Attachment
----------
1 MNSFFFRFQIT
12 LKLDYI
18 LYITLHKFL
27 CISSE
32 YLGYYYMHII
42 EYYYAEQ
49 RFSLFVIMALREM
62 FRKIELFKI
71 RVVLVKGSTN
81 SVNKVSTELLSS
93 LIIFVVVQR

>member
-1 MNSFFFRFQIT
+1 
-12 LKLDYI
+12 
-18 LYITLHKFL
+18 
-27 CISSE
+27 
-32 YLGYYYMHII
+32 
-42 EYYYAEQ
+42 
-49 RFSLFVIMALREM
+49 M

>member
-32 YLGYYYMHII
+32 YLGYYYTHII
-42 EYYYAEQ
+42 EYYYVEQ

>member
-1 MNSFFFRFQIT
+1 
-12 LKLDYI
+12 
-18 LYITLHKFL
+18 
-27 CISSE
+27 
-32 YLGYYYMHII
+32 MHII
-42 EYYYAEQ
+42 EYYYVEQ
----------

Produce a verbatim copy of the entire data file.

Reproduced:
1 MNSFFFRFQIT
12 LKLDYI
18 LYITLHKFL
27 CISSE
32 YLGYYYMHII
42 EYYYAEQ
49 RFSLFVIMALREM
62 FRKIELFKI
71 RVVLVKGSTN
81 SVNKVSTELLSS
93 LIIFVVVQR

>member
-1 MNSFFFRFQIT
+1 
-12 LKLDYI
+12 
-18 LYITLHKFL
+18 
-27 CISSE
+27 
-32 YLGYYYMHII
+32 
-42 EYYYAEQ
+42 
-49 RFSLFVIMALREM
+49 M

>member
-32 YLGYYYMHII
+32 YLGYYYTHII
-42 EYYYAEQ
+42 EYYYVEQ

>member
-1 MNSFFFRFQIT
+1 
-12 LKLDYI
+12 
-18 LYITLHKFL
+18 
-27 CISSE
+27 
-32 YLGYYYMHII
+32 MHII
-42 EYYYAEQ
+42 EYYYVEQ